Treebank Search (lab)

(Partially based on an older tutorial in Czech, which is available here.)

In this lab session we will play with PML-TQ, an on-line treebank search service. PML (Prague Markup Language) is a XML-based file format used for the Prague treebanks. TQ stands for “tree query”. The service provides access to many treebanks in various annotation schemes but we will focus on treebanks from the Universal Dependencies collection. Go to!/treebanks. Click on “Universal Dependencies”; you should see a non-zero number next to each language for which a UD treebank exists. Click on “Czech”. You will see a list of Czech UD treebanks beneath the language selection. Click on “Universal Dependencies - Czech”, which is the data from the Prague Dependency Treebank. You will be taken to a “Getting Started” page. Click on the “Query” link in the top line of the page. Type your first query in the window provided and press “Execute query”:

a-node [ form="mimo" ]

You will get the first 100 trees that contain the preposition mimo. You can browse the trees using the buttons “Previous” and “Next”.

Every node that corresponds to a syntactic word is referred to as a-node. In addition, every sentence has an artificial root node that does not correspond to any word; this node is referred to as a-root. A-nodes have attributes such as form, lemma, tag (the universal part-of-speech tag in UD) and deprel (dependency relation label). Morphological features from UD are encapsulated in a structured attribute called iset and their names and values sometimes slightly differ from those defined in UD. Thus the nominative case is encoded in UD (according to the UD documentation) as Case=Nom but in PML-TQ it currently has to be queried as iset/case="nom".

If you want to know the total number of occurrences of the word mimo in the treebank, you can append an aggregation function after the query. Now the result will not be trees but a small one-cell table saying that there are 321 occurrences:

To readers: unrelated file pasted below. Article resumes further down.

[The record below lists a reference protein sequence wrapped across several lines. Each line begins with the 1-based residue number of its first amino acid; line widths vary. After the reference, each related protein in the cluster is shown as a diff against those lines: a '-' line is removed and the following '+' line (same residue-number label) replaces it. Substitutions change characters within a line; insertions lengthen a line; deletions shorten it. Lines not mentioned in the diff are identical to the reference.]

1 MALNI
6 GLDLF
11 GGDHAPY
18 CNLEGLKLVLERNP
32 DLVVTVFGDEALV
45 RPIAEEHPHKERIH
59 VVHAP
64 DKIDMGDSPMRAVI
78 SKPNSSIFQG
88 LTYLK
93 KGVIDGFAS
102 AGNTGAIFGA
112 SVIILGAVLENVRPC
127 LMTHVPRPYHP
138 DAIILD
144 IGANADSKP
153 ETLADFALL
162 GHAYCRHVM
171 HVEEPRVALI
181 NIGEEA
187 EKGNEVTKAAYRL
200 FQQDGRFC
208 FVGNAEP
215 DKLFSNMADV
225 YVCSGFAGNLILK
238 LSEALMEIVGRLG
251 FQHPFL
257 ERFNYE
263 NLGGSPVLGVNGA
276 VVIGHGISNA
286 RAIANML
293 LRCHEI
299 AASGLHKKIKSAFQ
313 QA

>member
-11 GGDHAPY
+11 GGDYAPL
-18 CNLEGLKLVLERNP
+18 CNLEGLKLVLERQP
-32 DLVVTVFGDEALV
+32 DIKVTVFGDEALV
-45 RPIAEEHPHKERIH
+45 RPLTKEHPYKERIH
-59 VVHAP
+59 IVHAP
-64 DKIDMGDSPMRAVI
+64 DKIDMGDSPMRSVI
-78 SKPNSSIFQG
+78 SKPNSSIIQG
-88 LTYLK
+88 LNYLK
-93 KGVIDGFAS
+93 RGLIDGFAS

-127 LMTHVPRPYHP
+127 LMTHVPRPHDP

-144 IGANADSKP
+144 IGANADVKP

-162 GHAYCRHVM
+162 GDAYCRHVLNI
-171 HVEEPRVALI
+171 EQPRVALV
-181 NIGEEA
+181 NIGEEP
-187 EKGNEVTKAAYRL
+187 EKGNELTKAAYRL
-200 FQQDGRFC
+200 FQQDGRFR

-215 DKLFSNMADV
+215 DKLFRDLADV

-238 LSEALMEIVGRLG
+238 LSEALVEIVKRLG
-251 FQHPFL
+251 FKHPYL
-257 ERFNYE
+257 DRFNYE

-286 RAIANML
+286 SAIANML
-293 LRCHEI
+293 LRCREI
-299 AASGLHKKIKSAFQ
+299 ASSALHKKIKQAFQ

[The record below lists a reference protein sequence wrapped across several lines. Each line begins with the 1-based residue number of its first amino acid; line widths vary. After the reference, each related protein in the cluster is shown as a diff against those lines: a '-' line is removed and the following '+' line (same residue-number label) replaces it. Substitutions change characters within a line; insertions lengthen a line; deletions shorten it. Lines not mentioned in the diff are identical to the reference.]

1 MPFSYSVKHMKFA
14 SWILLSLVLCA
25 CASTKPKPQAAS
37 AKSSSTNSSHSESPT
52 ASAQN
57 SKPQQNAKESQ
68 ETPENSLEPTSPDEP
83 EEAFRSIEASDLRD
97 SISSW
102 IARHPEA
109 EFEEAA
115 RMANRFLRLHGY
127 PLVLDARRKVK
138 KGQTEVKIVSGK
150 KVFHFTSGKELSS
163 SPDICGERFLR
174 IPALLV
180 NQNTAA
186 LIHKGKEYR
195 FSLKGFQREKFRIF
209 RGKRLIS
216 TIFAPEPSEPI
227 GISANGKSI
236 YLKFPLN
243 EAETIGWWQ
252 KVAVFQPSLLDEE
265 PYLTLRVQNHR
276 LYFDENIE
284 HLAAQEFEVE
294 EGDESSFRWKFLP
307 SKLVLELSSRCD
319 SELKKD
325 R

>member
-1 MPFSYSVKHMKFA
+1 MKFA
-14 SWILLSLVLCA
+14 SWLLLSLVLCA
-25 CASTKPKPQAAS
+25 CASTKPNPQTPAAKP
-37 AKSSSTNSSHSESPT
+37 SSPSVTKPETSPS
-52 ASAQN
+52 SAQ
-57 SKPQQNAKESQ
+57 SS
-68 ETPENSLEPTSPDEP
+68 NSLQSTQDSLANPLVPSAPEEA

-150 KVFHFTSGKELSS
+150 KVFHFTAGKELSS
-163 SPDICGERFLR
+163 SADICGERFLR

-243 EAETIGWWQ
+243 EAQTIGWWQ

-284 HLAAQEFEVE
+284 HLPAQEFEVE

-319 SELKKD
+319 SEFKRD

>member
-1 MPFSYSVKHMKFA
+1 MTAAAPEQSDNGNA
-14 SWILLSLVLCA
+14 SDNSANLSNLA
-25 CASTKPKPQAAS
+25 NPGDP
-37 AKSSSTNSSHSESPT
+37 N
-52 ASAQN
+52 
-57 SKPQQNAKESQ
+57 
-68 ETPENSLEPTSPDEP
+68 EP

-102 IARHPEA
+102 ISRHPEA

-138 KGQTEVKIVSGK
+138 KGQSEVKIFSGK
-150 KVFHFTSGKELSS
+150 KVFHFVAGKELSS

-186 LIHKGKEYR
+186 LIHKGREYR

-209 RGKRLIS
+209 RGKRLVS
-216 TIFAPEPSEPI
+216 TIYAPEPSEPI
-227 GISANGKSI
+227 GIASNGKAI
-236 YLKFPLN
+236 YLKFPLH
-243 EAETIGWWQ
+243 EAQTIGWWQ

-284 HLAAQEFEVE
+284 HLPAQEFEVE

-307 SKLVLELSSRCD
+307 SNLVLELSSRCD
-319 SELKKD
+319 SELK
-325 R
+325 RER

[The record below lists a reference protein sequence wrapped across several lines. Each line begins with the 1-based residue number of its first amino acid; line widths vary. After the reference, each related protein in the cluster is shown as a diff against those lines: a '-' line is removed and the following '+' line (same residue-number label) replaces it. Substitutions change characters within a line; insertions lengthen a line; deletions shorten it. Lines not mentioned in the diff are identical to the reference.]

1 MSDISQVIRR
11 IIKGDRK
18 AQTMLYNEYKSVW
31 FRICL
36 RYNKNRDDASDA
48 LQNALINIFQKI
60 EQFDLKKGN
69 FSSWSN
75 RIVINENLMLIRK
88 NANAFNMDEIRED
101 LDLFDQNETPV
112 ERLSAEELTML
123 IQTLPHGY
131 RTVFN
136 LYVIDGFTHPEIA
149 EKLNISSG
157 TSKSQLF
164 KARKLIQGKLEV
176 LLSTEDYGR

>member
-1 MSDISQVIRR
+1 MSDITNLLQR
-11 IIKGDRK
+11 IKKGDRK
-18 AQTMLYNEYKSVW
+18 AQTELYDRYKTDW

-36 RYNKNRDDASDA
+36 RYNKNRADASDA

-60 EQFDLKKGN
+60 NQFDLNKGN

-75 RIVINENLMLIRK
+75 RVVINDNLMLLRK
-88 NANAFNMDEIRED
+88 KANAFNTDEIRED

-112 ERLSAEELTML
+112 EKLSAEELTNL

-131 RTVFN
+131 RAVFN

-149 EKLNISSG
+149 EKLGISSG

a-node [ form="mimo" ]
>> count()

The preposition mimo is one of the Czech equivalents of the English expression except of. The other equivalent is kromě. The authoritative Czech grammar (or at least my teacher from the elementary school) says that kromě requires a noun phrase in the genitive case while the argument of mimo must be in the accusative. However, speakers sometimes extend the genitive to mimo, too. Let's see whether such usage occurs in our treebank. Let's query the case feature of the parent node of the preposition:

a-node [ form="mimo", parent a-node [ iset/case="gen" ] ]

Yes, there are 10 occurrences! But what proportion of all occurrences of the preposition is it? Instead of querying separately the accusative (and possibly other cases), we will use an aggregation filter again, this time to get a table of different case markings with their counts. We need to give names to the nodes in order to refer to them in the filter (notice the $a := that we added after a-node):

a-node $a := [ form="mimo", parent a-node $p := [ ] ]
>> for $a.lemma, $a.tag, $p.iset/case give $1, $2, $3, count() sort by $4 desc, $3

Note that the variables $1, $2, $3 in the give part refer to the n-th element of the for part, and similarly, the numbered variables in the sort part refer to the elements of the give part.

Homework (optional, for those who need more points): Valency Dictionary of Verbs

Deadline: February 15, 2017.